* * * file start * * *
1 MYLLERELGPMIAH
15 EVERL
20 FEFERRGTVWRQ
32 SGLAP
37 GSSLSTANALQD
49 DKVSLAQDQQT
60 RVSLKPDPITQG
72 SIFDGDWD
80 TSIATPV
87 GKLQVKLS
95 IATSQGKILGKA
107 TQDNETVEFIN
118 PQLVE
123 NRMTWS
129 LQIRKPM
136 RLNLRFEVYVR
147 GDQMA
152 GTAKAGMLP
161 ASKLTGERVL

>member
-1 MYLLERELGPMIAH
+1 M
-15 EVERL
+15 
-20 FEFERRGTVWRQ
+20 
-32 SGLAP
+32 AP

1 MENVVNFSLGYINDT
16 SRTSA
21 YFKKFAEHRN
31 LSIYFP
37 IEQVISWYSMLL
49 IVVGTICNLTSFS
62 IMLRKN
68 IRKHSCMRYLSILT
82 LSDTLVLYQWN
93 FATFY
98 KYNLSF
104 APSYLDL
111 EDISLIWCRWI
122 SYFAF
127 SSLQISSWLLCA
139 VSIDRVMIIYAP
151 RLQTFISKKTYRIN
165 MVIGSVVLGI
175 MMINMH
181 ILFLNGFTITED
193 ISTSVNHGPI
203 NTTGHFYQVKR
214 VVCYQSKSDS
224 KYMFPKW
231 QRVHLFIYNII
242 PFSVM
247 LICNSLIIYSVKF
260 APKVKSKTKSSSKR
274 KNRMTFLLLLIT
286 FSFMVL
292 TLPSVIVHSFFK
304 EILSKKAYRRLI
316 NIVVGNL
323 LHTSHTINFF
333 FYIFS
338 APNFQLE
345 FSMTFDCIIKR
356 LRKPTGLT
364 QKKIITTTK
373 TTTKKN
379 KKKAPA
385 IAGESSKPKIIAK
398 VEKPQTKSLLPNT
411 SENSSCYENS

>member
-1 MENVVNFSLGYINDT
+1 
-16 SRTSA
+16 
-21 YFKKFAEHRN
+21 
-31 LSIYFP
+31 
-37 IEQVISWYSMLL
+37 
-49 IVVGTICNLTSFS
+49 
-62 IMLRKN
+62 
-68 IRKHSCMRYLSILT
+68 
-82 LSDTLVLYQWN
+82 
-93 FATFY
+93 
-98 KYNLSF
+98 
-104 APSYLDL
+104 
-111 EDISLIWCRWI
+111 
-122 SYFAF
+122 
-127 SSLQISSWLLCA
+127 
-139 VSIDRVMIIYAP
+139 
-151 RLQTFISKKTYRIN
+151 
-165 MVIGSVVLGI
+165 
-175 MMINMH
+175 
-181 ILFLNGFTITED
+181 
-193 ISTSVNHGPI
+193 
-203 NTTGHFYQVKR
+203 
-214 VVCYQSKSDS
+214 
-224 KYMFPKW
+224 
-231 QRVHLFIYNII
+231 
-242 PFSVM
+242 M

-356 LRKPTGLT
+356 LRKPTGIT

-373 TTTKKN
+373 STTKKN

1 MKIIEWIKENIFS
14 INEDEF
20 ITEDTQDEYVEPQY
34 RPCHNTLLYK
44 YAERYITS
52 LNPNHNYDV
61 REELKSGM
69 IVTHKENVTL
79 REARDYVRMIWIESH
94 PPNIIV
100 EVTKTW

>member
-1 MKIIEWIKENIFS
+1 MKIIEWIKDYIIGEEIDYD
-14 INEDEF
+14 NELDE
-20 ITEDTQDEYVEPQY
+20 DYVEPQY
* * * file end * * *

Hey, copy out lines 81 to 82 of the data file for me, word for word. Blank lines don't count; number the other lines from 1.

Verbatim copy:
+31 
-37 IEQVISWYSMLL